State Education Agency (SEA) Dyslexia LegislationYes
Maryland HB278 and HB 1264 established committees to study dyslexia education in Maryland, and to develop plans of action. SB734 established screening and intervention requirements. The state has recognized the IDA definition of dyslexia in a technical assistance bulletin.
- Response to Intervention for Student Learning Disability Eligibility in 2010?
- Permitted by law
- Severe Discrepancy for Student Learning Disability Eligibility in 2010?
- Permitted by law
- Student Learning Disability Eligibility (Zirkel & Thomas 2010 Classification)?
- RTI, SD, and Other permitted
“Beginning in the 2020–2021 school year, each county board shall ensure that a student is screened to identify if the student is at risk for reading difficulties. The screening required under this section may not be included in the time limitation for assessments set forth in §7–203(h) of this article, (2) a screening may be conducted by: (i) a classroom teacher; (ii) a school psychologist; (iii) a special education teacher; (iv) a speech–language pathologist; (v) a reading interventionist; (vi) a designated reading specialist; or (vii) any other educator trained in screening instruments and protocols. (3) On registration of a student at a public school, the 25 county board shall provide to the parent or guardian of the student: (i)a description of the screening and supplemental instruction process in the county; and (ii) any checklists or forms needed to support the screening protocol. (c)(1) a county board shall select one or more appropriate screening instruments that: (i) accurately and reliably identify students at risk for poor learning outcomes; (ii) are developmentally appropriate; (iii) are economical to administer in time and cost; and (iv)use norm–referenced or criterion–based scores. (2) the screening instrument shall be based on foundational reading skills that include phonological and phonemic awareness and processing. 1) students shall be screened according to the schedule of the screening instrument selected established by the county board.”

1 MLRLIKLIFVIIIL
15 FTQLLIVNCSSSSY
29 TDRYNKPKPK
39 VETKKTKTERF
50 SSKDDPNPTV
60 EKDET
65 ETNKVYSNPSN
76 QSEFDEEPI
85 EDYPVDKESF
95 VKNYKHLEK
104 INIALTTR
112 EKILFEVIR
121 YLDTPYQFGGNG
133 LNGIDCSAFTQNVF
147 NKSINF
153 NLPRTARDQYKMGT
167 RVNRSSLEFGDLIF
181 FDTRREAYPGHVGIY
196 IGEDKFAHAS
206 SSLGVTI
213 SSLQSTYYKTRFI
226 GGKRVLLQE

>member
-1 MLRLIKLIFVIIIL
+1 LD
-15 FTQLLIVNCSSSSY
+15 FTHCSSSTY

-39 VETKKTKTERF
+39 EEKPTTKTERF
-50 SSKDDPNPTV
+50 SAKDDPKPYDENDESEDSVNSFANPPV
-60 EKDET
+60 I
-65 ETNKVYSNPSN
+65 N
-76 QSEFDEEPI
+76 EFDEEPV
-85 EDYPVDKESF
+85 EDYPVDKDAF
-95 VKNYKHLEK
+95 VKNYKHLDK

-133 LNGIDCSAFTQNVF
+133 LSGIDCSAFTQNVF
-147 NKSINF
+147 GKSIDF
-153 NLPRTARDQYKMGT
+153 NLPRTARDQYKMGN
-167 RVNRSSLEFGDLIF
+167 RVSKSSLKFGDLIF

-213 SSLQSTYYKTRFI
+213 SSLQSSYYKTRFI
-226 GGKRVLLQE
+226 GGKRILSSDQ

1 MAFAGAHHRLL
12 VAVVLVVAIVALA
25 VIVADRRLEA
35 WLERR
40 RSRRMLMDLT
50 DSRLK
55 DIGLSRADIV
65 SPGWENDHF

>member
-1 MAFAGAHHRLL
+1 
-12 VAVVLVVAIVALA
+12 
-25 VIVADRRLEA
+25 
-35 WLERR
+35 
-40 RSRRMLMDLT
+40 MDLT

Maryland does not have pre-service legislation related to dyslexia.
Maryland does not have in-service legislation related to dyslexia.
If the screening results indicate that a student is at risk of reading difficulties, the county board shall provide supplemental reading instruction to address the student’s identified areas of need; and (iii)(ii) provide a notification letter to the parent or guardian of the student that includes the screening results; and a description of the supplemental reading instruction that will be provided to the student. [Supplemental reading instruction “means evidence–based, sequential, systemic systematic, explicit, and cumulative instruction or intervention to mastery of foundational reading skills including phonological or phonemic awareness and processing, phonics, and vocabulary to support development of decoding, spelling, fluency, and reading comprehension skills to meet grade level curriculum.”]
Literacy State-identified Measurable Result (SIMR) - Part B
Has Literacy SIMR?No
Zirkel, P. A., & Thomas, L. B. (2010). State laws for RTI: An updated snapshot. Teaching Exceptional Children, 42(3), 56-63.
Gearin, B., Turtura, J., Kame’enui, E. J., Nelson, N. J., & Fien, H. (2018). A Multiple Streams Analysis of Recent Changes to State-Level Dyslexia Education Law. Educational Policy, 0895904818807328.
Disclaimer: We cannot guarantee the accuracy, completeness, or adequacy of the information contained on this page. If you see missing or incorrect information, let us know!
Has Dyslexia Legislation?Yes
Has Literacy SIMR?No
The research reported here is funded by awards to the National Center on Improving Literacy from the Office of Elementary and Secondary Education, in partnership with the Office of Special Education Programs (Award #: S283D160003). The opinions expressed are those of the authors and do not represent views of OESE, OSEP, or the U.S. Department of Education. Copyright © 2022 National Center on Improving Literacy. https://improvingliterarcy.org